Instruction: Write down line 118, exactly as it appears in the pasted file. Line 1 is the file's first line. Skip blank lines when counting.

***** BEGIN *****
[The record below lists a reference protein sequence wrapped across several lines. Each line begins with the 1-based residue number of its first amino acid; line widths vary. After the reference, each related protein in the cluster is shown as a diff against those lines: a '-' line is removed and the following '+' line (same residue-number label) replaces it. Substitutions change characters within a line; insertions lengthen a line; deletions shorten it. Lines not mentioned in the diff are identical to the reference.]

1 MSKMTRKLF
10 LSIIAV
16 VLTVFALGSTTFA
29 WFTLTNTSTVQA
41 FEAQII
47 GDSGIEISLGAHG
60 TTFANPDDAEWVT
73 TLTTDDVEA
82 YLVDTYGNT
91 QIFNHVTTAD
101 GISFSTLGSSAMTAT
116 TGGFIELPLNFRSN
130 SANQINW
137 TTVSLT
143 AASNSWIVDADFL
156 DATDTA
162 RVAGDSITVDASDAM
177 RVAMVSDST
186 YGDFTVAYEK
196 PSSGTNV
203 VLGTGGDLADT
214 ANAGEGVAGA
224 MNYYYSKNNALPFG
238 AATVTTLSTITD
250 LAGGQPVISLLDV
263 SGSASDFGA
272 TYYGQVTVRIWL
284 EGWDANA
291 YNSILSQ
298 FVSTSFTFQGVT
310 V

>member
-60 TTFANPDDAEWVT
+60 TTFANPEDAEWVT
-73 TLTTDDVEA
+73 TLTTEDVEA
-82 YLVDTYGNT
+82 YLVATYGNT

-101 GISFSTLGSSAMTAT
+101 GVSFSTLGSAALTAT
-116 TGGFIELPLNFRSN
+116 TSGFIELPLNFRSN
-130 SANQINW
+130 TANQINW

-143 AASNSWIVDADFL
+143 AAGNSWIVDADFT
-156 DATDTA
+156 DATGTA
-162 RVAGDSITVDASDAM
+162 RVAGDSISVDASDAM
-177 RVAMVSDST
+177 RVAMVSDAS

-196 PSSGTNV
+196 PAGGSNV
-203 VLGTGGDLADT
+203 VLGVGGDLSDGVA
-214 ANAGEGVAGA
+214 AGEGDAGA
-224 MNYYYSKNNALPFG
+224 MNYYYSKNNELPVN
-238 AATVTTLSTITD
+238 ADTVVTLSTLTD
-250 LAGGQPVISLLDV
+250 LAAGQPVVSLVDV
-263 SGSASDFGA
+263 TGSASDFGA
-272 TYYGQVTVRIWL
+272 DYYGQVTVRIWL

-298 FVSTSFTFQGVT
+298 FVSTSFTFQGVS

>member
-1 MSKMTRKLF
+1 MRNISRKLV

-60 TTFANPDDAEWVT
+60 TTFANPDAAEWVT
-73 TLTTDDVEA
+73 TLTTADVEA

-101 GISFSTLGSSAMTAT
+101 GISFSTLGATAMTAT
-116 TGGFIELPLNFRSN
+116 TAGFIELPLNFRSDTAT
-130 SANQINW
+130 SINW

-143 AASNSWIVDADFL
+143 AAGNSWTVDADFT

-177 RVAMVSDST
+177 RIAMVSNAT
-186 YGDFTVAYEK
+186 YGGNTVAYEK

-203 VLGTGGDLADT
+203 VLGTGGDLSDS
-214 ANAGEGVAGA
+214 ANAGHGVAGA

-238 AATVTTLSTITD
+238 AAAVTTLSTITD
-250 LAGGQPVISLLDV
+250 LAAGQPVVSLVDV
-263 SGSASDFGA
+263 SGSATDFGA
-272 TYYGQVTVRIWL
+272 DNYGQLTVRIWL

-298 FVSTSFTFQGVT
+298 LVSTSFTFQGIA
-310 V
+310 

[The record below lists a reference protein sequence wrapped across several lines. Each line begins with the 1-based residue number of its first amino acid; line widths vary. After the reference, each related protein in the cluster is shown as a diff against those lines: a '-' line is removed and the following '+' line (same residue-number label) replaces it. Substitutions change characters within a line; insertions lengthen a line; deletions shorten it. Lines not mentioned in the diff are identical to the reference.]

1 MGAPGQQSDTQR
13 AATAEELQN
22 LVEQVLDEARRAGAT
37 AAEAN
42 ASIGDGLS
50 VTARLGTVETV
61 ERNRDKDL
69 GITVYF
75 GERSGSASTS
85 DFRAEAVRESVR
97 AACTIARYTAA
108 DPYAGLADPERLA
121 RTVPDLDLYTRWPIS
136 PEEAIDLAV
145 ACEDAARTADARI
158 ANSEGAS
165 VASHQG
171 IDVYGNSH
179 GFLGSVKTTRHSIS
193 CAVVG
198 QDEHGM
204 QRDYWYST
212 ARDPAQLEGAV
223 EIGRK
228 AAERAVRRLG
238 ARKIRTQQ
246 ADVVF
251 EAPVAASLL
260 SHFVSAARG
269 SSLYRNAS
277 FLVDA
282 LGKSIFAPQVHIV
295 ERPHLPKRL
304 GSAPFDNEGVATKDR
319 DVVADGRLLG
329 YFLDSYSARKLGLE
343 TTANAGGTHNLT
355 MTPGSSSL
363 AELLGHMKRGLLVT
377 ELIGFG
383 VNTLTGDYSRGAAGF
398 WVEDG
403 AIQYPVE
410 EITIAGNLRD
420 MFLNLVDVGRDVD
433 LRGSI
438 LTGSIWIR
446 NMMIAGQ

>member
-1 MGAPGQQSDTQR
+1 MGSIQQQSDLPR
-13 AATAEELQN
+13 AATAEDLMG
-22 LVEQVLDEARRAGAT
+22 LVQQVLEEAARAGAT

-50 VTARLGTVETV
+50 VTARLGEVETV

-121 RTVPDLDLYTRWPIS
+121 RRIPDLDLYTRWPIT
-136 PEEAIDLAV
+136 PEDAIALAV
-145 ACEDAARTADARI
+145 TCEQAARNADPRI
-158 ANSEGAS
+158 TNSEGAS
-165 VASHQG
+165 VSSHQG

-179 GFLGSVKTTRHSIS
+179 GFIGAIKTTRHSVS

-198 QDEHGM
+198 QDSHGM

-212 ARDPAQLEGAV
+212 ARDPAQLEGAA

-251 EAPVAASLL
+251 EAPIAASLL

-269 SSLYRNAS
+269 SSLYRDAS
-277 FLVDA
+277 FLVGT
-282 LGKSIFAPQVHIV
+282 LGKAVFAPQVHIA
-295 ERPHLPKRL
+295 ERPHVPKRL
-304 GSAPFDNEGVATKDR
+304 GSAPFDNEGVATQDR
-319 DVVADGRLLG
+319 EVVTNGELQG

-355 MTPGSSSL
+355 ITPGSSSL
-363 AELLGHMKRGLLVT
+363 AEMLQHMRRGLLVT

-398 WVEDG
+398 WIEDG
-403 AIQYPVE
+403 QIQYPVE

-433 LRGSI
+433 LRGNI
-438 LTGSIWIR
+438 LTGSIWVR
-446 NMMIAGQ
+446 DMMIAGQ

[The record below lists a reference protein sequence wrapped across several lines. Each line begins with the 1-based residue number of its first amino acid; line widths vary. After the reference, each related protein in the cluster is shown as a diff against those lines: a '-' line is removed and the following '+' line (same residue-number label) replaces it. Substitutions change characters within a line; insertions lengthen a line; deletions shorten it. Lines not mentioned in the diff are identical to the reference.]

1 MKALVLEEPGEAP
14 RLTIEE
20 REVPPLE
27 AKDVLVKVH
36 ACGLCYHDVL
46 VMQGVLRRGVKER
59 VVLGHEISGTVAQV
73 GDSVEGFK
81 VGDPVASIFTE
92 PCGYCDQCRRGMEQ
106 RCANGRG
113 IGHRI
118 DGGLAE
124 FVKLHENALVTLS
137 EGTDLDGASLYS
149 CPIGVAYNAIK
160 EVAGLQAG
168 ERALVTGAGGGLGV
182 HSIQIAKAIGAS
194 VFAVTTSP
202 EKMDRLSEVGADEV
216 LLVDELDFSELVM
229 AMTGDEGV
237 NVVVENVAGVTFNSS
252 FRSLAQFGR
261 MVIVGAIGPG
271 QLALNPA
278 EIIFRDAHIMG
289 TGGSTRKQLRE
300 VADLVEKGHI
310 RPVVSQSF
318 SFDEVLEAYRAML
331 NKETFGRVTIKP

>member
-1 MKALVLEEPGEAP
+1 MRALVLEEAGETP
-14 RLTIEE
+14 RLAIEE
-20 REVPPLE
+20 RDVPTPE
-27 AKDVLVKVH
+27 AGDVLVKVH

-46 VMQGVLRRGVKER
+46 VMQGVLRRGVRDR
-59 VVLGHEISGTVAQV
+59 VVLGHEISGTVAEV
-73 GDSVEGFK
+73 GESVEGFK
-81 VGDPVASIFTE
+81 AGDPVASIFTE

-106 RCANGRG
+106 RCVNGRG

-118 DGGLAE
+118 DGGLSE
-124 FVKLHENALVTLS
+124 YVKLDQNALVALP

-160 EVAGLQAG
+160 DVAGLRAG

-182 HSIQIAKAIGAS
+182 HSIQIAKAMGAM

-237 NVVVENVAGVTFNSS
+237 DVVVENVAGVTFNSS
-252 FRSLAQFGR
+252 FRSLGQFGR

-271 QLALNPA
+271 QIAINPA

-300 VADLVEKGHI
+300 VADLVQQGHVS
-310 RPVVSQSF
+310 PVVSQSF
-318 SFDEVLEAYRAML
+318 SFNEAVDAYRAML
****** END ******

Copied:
97 AACTIARYTAA